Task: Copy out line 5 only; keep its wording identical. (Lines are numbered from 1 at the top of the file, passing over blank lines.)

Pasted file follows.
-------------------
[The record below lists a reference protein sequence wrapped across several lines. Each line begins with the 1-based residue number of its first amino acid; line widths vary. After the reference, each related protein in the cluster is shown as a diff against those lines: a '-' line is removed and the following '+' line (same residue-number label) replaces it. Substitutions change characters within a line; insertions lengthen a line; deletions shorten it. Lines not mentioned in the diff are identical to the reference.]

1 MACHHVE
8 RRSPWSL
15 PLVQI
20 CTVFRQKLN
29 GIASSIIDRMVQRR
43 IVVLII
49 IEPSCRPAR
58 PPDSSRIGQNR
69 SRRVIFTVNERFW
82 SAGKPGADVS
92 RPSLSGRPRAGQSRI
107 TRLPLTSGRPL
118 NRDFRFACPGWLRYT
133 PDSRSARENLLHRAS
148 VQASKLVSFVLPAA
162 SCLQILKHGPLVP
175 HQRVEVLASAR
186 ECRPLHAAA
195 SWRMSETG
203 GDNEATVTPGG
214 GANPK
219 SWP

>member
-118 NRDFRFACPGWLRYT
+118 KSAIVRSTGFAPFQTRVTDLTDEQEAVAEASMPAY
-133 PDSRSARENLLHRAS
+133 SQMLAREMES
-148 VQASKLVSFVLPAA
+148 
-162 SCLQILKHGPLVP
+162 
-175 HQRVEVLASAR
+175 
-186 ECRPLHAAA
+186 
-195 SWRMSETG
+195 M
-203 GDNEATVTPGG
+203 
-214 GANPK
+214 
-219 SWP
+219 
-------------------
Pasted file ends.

20 CTVFRQKLN